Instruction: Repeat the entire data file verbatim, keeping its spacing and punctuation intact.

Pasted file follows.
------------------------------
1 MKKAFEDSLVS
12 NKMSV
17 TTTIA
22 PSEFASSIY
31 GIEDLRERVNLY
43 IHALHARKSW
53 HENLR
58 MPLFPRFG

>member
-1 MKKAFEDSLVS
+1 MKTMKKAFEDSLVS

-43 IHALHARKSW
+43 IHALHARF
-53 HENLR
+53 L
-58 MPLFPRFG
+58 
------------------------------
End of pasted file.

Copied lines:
1 MKKAFEDSLVS
12 NKMSV
17 TTTIA
22 PSEFASSIY
31 GIEDLRERVNLY
43 IHALHARKSW
53 HENLR
58 MPLFPRFG

>member
-1 MKKAFEDSLVS
+1 MKTMKKAFEDSLVS

-43 IHALHARKSW
+43 IHALHARF
-53 HENLR
+53 L
-58 MPLFPRFG
+58 